One prime indicator that anti-government protests in Iran have truly died down to the point of now being completely snuffed out as reports today suggest, and as we began reporting at the end of last week, is that current headlines are now merely focused on the barely lingering and ephemeral "social media battle" and anonymous YouTube activism, along with multiple postmortem accounts of a failed movement already out. It seems there's now clear consensus that Iran's streets have grown quiet. 

It was evident by the end of last week that demonstrations were fizzling - even as the headlines breathlessly attempted to portray a bigger and more unified movement than what was really occurring on the ground. By many accounts, it was the much larger pro-government rallies that began to replace the quickly dying anti-regime protests by the middle of last week.

But a central question that remains is, who killed the Iran protests? There seemed to be a direct correlation between Western and outside officials weighing in with declarations of "solidarity" and support for regime change, and the drastic decline in protest size and distribution. 

One such postmortem on the now dead Iran protests published on Sunday begins by lamenting:
Less than 10 days ago, a few sporadic demonstrations about economic hardships across Iran sparked a global media frenzy. In a matter of hours, social media became delirious with #IranProtest, awash with confident assertions that “The Iranian People want regime change”. Donald Trump waded in with his support. Nigel Farage, the unlikely new champion of Iran’s revolution, hosted an LBC radio Iran special.

Despite all of this excitement, reports from Tehran over the past few days have suggested that #IranProtests may - for now - be fizzling out (read brutally contained by the authorities).
Within the first days of protests and rioting, we posed the obvious question, "Are we witnessing regime change agents hijacking economic protests?" - this after the US State Department's first statement declared solidarity with "freedom and democracy seeking" protesters while prematurely speaking of "transition of government". Immediately came the predictable flurry of tweets and statements from government officials and think tankers alike echoing the familiar script which seems to roll out when anyone protests for any reason in a country considered an enemy of the United States.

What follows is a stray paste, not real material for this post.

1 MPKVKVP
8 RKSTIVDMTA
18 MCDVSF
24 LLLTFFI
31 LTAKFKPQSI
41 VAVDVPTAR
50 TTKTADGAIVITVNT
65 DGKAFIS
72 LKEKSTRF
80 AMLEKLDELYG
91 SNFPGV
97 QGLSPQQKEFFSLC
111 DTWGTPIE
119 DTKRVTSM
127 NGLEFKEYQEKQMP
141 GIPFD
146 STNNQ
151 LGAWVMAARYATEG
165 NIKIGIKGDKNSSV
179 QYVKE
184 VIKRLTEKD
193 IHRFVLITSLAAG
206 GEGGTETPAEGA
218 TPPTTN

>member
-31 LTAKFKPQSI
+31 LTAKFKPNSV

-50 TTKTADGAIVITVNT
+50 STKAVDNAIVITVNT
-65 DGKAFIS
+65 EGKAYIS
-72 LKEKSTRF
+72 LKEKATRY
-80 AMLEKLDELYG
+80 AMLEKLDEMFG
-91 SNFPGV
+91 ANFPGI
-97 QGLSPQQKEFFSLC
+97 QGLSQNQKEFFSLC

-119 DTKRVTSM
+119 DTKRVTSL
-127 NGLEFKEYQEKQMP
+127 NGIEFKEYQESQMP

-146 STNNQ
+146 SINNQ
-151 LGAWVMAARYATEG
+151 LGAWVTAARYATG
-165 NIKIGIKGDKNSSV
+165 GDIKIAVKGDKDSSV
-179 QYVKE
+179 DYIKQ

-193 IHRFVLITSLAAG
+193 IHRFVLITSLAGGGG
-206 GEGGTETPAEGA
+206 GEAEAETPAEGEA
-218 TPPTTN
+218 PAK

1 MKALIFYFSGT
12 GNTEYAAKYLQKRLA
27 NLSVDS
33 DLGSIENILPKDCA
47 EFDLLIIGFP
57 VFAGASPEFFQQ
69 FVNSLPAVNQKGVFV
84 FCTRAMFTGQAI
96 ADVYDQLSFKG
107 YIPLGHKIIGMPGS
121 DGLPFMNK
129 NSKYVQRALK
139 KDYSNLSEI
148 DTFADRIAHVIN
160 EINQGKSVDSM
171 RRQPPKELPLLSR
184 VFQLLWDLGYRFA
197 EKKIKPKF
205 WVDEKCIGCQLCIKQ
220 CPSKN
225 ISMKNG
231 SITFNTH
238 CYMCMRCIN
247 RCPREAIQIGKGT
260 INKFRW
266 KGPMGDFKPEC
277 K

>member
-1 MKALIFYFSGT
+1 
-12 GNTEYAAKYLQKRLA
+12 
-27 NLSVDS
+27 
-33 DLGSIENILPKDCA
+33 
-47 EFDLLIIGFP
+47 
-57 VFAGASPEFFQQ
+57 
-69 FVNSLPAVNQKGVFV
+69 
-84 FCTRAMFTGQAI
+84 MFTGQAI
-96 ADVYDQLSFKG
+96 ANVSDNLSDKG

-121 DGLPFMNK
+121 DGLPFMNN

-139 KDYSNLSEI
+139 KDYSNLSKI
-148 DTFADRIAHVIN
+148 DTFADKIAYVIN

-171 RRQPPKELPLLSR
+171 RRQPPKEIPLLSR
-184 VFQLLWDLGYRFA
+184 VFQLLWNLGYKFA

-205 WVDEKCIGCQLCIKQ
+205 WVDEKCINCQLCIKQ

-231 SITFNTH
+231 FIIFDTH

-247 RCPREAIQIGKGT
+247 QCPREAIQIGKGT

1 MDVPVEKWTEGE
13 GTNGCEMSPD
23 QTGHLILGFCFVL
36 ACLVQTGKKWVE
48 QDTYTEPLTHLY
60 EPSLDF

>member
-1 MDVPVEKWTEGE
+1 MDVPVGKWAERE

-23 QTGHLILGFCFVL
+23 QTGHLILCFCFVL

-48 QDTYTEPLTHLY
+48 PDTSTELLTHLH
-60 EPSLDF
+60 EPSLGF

And then there was Bibi Netanyahu's surprising televised address to "the Iranian people" on behalf of the state of Israel, wishing them "success in their noble quest for freedom" - something which we predicted would only have an adverse effect on the demonstrators' momentum, considering that authorities in Tehran accused protest leaders of serving the interests of and being in league with foreign "enemies" like Saudi Arabia and Israel nearly from day one.

The address was surprising precisely because it was the surest way to kill the protests as quickly as possible. From the moment Netanyahu publicly declared, "When this regime [the Iranian government] finally falls, and one day it will, Iranians and Israelis will be great friends once again" - all the air was sucked out of whatever momentum the protesters had. 

For many average Iranians who had not yet joined anti-government demonstrations at that point, Bibi's speech gave them every incentive to stay home. All that the regime had to say at that point was, "see, you are in league with enemies of the nation!" And that is exactly what Tehran did. It was on the very Monday of Netanyahu's speech that Iran's elite Islamic Revolutionary Guard Corps (IRGC) announced it would be taking charge of the security situation in Tehran, though likely they were mobilized earlier.